Objective To compare the performance of published classification/diagnostic criteria for polymyalgia rheumatica (PMR), including the new 2012 European League Against Rheumatism (EULAR)/American College of Rheumatology (ACR) criteria, in a single-centre study.
Methods We studied all consecutive patients with new-onset PMR seen in our centre over 6 years, whose diagnosis was confirmed during a prospective 12-month follow-up period. Subjects were classified by each of the seven different criteria. Sensitivity and specificity were compared. Control population consisted of all consecutive patients aged ≥50 years seen in a 4-year period in our early arthritis clinic who had a 12-month confirmation of a diagnosis of rheumatoid arthritis (RA) or other inflammatory articular diseases.
Results Data were collected from 136 cases and 149 controls, including 94 patients with RA. The most sensitive criteria were the new 2012 EULAR/ACR classification criteria (92.6%). Adding ultrasound (US) specificity increased from 81.5% to 91.3% in total cases and from 79.7% to 89.9% in RA. Bird criteria had a sensitivity of 89.2% but the lowest specificity (40.2% in total cases and 72.5% in RA). Jones and Nobunaga criteria were the most specific criteria (96.7% and 97.8% in total cases and 98.6% and 99.5% in RA) but the less sensitive (63.1% and 58.2%) ones. Overall, discriminatory ability, as reflected by the area under the receiver operating characteristic curve, was better for the 2012 US EULAR/ACR criteria (0.920 in total cases and 0.910 in RA).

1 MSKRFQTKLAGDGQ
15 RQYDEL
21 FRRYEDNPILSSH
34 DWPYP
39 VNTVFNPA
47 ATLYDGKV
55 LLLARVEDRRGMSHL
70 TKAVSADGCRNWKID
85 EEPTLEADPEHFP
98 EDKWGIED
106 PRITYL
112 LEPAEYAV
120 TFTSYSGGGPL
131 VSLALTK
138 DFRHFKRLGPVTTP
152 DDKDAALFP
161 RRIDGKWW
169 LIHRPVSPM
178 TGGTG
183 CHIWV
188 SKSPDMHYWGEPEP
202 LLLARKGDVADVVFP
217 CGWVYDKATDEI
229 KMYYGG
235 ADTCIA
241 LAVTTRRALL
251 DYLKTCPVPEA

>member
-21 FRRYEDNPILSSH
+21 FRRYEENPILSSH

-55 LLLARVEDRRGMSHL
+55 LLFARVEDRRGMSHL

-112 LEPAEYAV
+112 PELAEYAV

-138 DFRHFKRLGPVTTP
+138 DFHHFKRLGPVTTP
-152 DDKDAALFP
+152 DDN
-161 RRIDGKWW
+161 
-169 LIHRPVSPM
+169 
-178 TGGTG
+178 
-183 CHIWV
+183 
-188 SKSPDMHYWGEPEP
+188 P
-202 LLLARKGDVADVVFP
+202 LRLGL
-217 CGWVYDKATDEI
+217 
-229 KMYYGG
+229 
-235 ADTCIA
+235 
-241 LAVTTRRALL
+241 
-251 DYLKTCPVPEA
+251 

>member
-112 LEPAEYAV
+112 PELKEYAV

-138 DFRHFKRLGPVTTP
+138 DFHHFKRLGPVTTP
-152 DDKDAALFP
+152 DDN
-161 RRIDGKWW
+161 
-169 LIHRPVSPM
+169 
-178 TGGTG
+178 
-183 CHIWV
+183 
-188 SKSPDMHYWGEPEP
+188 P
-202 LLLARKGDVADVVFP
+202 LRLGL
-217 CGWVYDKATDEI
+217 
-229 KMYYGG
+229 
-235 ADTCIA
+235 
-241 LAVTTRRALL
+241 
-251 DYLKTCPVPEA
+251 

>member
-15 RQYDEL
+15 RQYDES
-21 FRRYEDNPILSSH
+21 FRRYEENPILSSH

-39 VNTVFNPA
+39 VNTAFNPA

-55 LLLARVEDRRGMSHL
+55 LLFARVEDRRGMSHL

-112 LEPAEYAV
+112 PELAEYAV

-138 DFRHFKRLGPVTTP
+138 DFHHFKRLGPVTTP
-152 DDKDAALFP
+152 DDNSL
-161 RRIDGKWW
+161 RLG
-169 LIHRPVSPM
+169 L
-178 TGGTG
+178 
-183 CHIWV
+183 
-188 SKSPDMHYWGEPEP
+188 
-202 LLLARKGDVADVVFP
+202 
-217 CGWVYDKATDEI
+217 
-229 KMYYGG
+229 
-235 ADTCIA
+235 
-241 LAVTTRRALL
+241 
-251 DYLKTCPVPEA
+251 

Conclusions The new EULAR/ACR criteria in new-onset PMR patients perform best in discriminating PMR from RA and other inflammatory articular diseases. Ultrasound further increases the specificity of the criteria.
- polymyalgia rheumatica
- classification criteria
Statistics from Altmetric.com
If you wish to reuse any or all of this article please use the link below which will take you to the Copyright Clearance Center’s RightsLink service. You will be able to get a quick price and instant permission to reuse the content in many different ways.